[0040] Catheters used in connection with the present invention typically can either be acute (temporary) or chronic (long-term) catheters surgically implanted in the animal. The catheters usually are inserted into a vein or artery. The catheters are typically used in varying intervals to administer fluids, nutrients, and medications into the body. The catheters also can be used to withdraw body fluids, such as blood, for hemodialysis treatment. When not in use, the catheter remains in its position, commonly an intravascular position, until a subsequent treatment is performed.

[0041] The catheters that may be used accordance with this invention include known and commonly used catheters and are readily available from a variety of commercial sources. The catheters may vary in configuration and size. One type of catheter commonly used in accordance with this invention is a tunneled catheter that includes a cuff for ingrowth of tissue to anchor the catheter. Examples of catheters that may be used include, but are not restricted to, an ASH SPLIT CATH and DUOSPLIT by Ash Medical Systems (West Lafayette, Ind.) and Medcomp (Harleysville, Pa.); Tesio Catheters by Medcomp; PERM CATH by Quinton Instrument Company (Seattle, Wash.); and HICKMAN and VAS CATH by Bard, Inc. (Salt Lake City, Utah). Catheters containing totally subcutaneous ports are also useful in the present invention; examples include LIFESITE by Vasca (Topsfield, Me.); and DIALOCK by Biolink, Inc. of (Boston, Mass.).

[0042]FIG. 1 depicts one example of a catheter 10 for use with this invention. Catheter 10 is a dual lumen catheter and includes an outer sheath 12 having a cuff 38 and first and second lumens 14 and 16, respectively. Lumens 14 and 16 extend from distal tip 18 through sheath 12 and exit from sheath 12 at connection 36. Each of lumens 14 and 16 include releasable clamps 20 and 22, respectively. Each of lumens 14 and 16 terminate in a threaded end 24 and 26, which can be threadedly attached to protective end caps 28 and 30, respectively. Fluids including a lock solution can be infused or withdrawn from each lumen 14 and 16 by inserting needle 32 of a syringe 34 through protective end caps 28 and/or 30 after protective end caps 28 and/or 30 have been sterilized by cleaning successively, for example with Betadine and alcohol. Alternatively, one or both protective end caps 28 and 30 can be removed and threaded ends 24 and 26 can be threadedly attached via a connector (not shown) to lines for infusion or withdrawal of fluids (not shown). Once a desired treatment session has been completed, the needles are removed or the connectors are replaced with fresh, sterile protective end caps. The lumens are then typically flushed with normal saline, after which a lock solution is injected into each lumen. All procedures are performed using standard sterile techniques well known to those skilled in the art. The catheters for use with this invention can be prepared from a variety of materials, including, for example, silicon, polyurethane, polyvinyl, silicone, or silastic elastomer.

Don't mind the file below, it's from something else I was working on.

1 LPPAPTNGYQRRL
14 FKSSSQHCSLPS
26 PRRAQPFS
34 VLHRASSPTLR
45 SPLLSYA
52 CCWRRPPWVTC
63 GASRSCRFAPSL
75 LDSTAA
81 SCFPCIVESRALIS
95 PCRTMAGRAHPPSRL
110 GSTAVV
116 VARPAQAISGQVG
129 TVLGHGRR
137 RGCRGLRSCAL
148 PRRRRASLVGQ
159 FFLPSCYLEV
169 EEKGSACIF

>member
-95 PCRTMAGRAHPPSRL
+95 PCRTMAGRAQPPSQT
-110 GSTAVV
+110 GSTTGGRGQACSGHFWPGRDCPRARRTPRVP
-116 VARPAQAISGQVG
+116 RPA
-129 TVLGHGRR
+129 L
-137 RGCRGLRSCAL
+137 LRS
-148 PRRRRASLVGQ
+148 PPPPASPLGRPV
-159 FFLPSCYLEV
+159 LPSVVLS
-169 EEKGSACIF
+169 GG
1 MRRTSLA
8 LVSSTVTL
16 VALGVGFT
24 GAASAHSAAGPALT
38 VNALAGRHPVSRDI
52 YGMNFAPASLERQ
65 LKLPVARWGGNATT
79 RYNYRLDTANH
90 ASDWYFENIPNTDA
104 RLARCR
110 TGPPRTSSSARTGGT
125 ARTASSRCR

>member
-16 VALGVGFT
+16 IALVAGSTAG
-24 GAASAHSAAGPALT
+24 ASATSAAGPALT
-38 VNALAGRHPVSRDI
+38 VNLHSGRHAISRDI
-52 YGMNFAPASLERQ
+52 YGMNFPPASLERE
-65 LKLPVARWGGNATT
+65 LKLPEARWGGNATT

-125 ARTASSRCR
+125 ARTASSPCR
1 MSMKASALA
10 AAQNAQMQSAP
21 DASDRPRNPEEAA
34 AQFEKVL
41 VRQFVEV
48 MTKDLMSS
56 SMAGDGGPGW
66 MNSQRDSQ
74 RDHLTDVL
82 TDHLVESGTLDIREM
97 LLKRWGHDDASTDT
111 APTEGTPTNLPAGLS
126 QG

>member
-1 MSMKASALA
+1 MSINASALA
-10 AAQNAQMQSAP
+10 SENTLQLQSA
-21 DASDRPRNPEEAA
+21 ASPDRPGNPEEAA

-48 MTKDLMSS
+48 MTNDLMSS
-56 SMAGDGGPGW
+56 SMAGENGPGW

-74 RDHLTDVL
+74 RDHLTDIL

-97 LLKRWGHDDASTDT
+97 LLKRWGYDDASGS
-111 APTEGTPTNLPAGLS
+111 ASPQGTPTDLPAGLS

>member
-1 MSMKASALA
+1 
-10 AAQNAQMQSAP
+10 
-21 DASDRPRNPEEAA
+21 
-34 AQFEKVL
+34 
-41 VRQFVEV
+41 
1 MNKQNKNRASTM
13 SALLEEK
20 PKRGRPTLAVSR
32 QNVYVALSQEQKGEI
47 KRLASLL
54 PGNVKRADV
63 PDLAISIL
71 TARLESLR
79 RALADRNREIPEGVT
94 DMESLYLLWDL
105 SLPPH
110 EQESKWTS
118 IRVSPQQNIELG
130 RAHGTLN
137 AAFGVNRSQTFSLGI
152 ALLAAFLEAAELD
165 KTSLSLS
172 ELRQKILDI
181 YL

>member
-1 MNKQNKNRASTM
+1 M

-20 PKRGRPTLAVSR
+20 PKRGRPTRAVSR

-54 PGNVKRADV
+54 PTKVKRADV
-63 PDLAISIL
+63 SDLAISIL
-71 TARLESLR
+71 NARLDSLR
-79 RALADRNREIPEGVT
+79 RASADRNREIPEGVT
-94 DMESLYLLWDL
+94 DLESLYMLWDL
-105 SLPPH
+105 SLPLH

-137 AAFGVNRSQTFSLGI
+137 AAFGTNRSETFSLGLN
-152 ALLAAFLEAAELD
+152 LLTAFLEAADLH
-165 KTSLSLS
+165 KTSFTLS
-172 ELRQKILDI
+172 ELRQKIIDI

[0043] Chronic catheters are usually inserted through an internal jugular vein into the superior vena cava. Usually these catheters include a cuff attached to the exterior of the catheter and placed under the skin, which promotes ingrowth of fibrous tissue, and thus fixes the catheter in position and prevents bacterial migration around the catheter. The catheters are manufactured to function for several months. For example, TESIO catheters can last for up to four years with proper intervention. However, in actual practice prior to the present invention, the catheters have exhibited limited longevity because of occlusion and/or infection. The catheters frequently must be removed and/or replaced upon the occurrence of occlusion and/or infection.

[0044] In one form, the present invention provides a catheter lock solution including an anticoagulant and a photo-oxidant. In certain embodiments, a photo-oxidant is selected that has an antiseptic effect in the lock solution. As used herein, the term “photo-oxidant” is intended to refer to a compound (usually an organic dye) that has photo-oxidation properties, in which the compound exhibits an increased oxidizing potential upon exposure to radiant energy such as light. The term “photo-oxidant” also refers to a composition that releases one or more electrons when struck by light. In various embodiments, the lock solution aids in the prevention of infection and occlusion of an indewelling catheter.